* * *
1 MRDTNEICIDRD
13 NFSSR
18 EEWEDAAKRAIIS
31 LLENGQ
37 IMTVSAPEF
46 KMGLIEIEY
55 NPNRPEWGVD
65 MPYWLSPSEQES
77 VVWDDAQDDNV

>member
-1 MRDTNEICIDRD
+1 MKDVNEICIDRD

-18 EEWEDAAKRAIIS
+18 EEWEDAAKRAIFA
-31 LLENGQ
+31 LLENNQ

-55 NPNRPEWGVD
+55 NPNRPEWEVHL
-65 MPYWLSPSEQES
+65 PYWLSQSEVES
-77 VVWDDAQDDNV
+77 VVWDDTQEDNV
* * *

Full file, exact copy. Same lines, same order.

1 MRDTNEICIDRD
13 NFSSR
18 EEWEDAAKRAIIS
31 LLENGQ
37 IMTVSAPEF
46 KMGLIEIEY
55 NPNRPEWGVD
65 MPYWLSPSEQES
77 VVWDDAQDDNV

>member
-1 MRDTNEICIDRD
+1 MKDVNEICIDRD

-18 EEWEDAAKRAIIS
+18 EEWEDAAKRAIFA
-31 LLENGQ
+31 LLENNQ

-55 NPNRPEWGVD
+55 NPNRPEWEVHL
-65 MPYWLSPSEQES
+65 PYWLSQSEVES
-77 VVWDDAQDDNV
+77 VVWDDTQEDNV